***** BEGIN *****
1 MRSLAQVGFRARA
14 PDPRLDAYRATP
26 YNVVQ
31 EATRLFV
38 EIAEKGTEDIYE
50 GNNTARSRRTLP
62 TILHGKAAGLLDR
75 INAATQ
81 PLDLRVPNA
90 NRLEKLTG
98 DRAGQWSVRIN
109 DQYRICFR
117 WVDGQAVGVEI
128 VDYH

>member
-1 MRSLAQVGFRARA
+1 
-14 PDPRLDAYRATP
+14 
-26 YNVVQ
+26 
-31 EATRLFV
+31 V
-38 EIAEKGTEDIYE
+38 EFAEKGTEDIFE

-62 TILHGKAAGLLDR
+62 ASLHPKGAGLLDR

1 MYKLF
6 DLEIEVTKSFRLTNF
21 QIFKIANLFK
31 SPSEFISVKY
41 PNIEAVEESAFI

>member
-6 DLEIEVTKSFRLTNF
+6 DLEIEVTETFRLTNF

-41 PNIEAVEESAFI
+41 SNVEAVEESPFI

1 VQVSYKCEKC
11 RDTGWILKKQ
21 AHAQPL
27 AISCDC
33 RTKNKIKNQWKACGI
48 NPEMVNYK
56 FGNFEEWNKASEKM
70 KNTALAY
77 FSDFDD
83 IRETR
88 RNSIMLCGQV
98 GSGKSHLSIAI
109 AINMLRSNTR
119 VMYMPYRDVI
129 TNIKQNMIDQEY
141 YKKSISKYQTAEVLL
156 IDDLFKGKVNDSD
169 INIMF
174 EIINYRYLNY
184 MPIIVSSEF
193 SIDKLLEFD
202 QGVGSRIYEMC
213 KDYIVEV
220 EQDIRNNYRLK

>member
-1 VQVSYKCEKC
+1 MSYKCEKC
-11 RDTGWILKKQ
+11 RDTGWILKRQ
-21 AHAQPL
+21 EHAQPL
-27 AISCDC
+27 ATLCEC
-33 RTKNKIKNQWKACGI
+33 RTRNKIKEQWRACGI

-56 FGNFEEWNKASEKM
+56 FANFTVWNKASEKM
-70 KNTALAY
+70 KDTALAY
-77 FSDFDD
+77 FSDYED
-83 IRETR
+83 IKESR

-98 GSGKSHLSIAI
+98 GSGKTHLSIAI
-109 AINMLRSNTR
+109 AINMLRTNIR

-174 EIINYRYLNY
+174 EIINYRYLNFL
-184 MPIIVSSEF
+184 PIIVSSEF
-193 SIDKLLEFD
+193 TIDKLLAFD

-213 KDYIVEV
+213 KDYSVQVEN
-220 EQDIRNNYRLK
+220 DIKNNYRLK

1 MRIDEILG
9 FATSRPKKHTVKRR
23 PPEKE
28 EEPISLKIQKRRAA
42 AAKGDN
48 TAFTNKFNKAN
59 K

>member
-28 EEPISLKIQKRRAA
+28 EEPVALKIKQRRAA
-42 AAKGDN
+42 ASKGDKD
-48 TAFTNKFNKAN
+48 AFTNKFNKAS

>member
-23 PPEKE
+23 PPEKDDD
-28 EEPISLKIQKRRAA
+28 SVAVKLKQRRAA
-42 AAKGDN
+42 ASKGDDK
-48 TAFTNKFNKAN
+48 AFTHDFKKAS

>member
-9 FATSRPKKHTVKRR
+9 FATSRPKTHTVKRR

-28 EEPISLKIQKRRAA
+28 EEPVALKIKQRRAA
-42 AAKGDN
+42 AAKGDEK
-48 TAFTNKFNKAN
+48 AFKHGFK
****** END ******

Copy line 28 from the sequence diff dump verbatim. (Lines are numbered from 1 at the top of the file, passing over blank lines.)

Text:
1 MYKLF